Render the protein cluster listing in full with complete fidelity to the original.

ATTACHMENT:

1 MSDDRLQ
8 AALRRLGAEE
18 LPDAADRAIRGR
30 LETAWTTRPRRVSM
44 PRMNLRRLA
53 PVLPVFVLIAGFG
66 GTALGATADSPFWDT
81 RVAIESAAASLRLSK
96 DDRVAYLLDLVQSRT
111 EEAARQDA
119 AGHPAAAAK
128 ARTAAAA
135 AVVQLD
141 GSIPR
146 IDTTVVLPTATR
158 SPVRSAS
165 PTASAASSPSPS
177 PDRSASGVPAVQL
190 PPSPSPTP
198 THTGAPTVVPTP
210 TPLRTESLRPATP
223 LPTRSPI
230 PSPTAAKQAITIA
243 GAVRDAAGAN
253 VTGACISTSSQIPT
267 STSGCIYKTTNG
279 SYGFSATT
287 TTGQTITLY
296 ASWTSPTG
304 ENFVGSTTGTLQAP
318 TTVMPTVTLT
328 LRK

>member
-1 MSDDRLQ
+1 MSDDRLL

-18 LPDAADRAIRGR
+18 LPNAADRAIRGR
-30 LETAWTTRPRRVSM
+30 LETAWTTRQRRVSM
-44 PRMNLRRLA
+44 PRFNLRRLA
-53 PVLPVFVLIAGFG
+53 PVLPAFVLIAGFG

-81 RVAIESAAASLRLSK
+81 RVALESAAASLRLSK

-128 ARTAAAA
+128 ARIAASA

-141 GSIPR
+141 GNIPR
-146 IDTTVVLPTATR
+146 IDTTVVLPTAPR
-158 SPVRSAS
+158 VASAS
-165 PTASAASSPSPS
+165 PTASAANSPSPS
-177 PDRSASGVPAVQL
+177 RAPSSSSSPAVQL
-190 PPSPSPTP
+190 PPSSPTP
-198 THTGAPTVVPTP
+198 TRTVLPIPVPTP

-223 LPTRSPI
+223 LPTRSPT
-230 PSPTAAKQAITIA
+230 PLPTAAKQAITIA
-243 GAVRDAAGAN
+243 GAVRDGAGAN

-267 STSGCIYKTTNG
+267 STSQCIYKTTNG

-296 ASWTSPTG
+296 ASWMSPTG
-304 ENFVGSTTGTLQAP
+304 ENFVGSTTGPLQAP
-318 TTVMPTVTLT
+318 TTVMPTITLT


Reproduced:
1 MSDDRLQ
8 AALRRLGAEE
18 LPDAADRAIRGR
30 LETAWTTRPRRVSM
44 PRMNLRRLA
53 PVLPVFVLIAGFG
66 GTALGATADSPFWDT
81 RVAIESAAASLRLSK
96 DDRVAYLLDLVQSRT
111 EEAARQDA
119 AGHPAAAAK
128 ARTAAAA
135 AVVQLD
141 GSIPR
146 IDTTVVLPTATR
158 SPVRSAS
165 PTASAASSPSPS
177 PDRSASGVPAVQL
190 PPSPSPTP
198 THTGAPTVVPTP
210 TPLRTESLRPATP
223 LPTRSPI
230 PSPTAAKQAITIA
243 GAVRDAAGAN
253 VTGACISTSSQIPT
267 STSGCIYKTTNG
279 SYGFSATT
287 TTGQTITLY
296 ASWTSPTG
304 ENFVGSTTGTLQAP
318 TTVMPTVTLT
328 LRK

>member
-1 MSDDRLQ
+1 MSDDRLL

-18 LPDAADRAIRGR
+18 LPNAADRAIRGR
-30 LETAWTTRPRRVSM
+30 LETAWTTRQRRVSM
-44 PRMNLRRLA
+44 PRFNLRRLA
-53 PVLPVFVLIAGFG
+53 PVLPAFVLIAGFG

-81 RVAIESAAASLRLSK
+81 RVALESAAASLRLSK

-128 ARTAAAA
+128 ARIAASA

-141 GSIPR
+141 GNIPR
-146 IDTTVVLPTATR
+146 IDTTVVLPTAPR
-158 SPVRSAS
+158 VASAS
-165 PTASAASSPSPS
+165 PTASAANSPSPS
-177 PDRSASGVPAVQL
+177 RAPSSSSSPAVQL
-190 PPSPSPTP
+190 PPSSPTP
-198 THTGAPTVVPTP
+198 TRTVLPIPVPTP

-223 LPTRSPI
+223 LPTRSPT
-230 PSPTAAKQAITIA
+230 PLPTAAKQAITIA
-243 GAVRDAAGAN
+243 GAVRDGAGAN

-267 STSGCIYKTTNG
+267 STSQCIYKTTNG

-296 ASWTSPTG
+296 ASWMSPTG
-304 ENFVGSTTGTLQAP
+304 ENFVGSTTGPLQAP
-318 TTVMPTVTLT
+318 TTVMPTITLT